But rather than directly criticize Fetterman over his health, Republicans are taking a different approach: bashing the Democrat for not being more transparent about the stroke that hospitalized him four days before he handily won the May 17 primary.
The Fetterman campaign waited two days to disclose his hospitalization, issued a statement that confused cardiologists and later acknowledged that he had a previously undisclosed heart condition that led doctors to install a pacemaker with a defibrillator last month. He was released from the hospital several days after the election.
On Thursday, the National Republican Senatorial Committee, or NRSC, released a web ad that featured news coverage of pundits and reporters discussing the Fetterman campaign’s evolving explanations of his health and hospitalization, asking, “Does John Fetterman Have a Problem Telling the Truth?”
The ad, from the campaign arm of Senate Republicans, was a marked departure from recent comments by Fetterman’s opponent, celebrity TV doctor Mehmet Oz, who wished him well when he was first hospitalized.
It is also the first time Fetterman's health has been raised — although indirectly — by Republicans, who plan a paid TV media buy to tarnish the brand of a Democrat who built a reputation as a larger-than-life straight talker, according to an NRSC consultant who was not authorized to discuss campaign strategy publicly. The consultant said the NRSC also plans to target Fetterman over how he has discussed a 2013 incident when he pulled a gun on Black man he suspected of criminal acts.
Pennsylvania Democrats, meanwhile, have expressed concerns about how the Fetterman campaign has handled both the stroke and discussion of the gun incident. But a spokesman for the lieutenant governor said the GOP criticisms won't work with voters.
“Pennsylvania voters know and trust John Fetterman. Who they don’t trust is Mehmet Oz, who is a fraudster and a scam artist who isn’t even from and doesn’t know Pennsylvania,” Fetterman spokesman Joe Calvello said, obliquely referring to a Democratic Senatorial Campaign Committee web ad attack on Oz, whose campaign wouldn’t comment.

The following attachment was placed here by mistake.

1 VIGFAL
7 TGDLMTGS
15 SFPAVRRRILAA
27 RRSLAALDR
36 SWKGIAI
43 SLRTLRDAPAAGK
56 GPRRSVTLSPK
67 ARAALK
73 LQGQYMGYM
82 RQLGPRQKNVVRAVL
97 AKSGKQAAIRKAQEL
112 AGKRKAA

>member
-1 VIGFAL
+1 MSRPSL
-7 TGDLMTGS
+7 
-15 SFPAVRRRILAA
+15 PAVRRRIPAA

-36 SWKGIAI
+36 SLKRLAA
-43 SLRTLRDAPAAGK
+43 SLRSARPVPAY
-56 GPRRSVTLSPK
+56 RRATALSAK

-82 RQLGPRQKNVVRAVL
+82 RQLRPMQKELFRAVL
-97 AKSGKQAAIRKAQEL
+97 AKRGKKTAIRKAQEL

Fetterman’s wife, Gisele Fetterman, insisted in an NBC News interview that aired Wednesday that her family and the campaign were open about his condition as they were just trying to “navigate these very personal and difficult things very publicly.”
“We have done a superb job on transparency,” she said.
On Election Day, Gisele Fetterman suggested her husband's condition wasn’t so bad, calling the stroke “a little hiccup.” She said he’d be “back on his feet in no time.” But Fetterman remained in the hospital for nine days, and his campaign says he’s still resting and might not be back on the trail until July.
It wasn’t until last Friday that Fetterman, in a statement issued by his doctor, disclosed that he had been diagnosed in 2017 with “atrial fibrillation, an irregular heart rhythm, along with a decreased heart pump.”
Fetterman, who is 6-feet-8 and weighed 418 pounds at the time of his diagnosis, when he was the mayor of Braddock, promptly went on a diet after the diagnosis, and a year later he touted his new healthy lifestyle, telling the Pittsburgh Tribune-Review he had lost 148 pounds. He didn't mention his heart problem in that interview, nor was he taking his heart medications or seeing his doctor at the time.
“He probably thought to himself: ‘I lost 150 pounds. I’m running around. I’m healthy now. I don’t need to tell anyone or see my doctor or take my medications.’ Well, that was dumb. Now he’s got a pacemaker, and people are asking questions,” said Neil Oxman, a Pennsylvania Democratic strategist.
Oxman said the Republican attack on Fetterman’s transparency was the only way to broach his health without seeming cruel. But he said it would have limited salience with voters because of the timing and because Fetterman is expected to be back on the campaign trail.
“If he’s up and running three weeks from now, no one will care,” Oxman said.
Republican consultant Charlie Gerow, who ran unsuccessfully for governor in last month's GOP primary, agreed with Oxman that the attack is “not a game changer,” saying Fetterman will be bogged down more by the toll of inflation and other headwinds facing Democrats in the midterm elections.
But Gerow said that in a closely divided swing state, everything matters.
“When candidates don’t talk straight, it doesn’t play well,” Gerow said.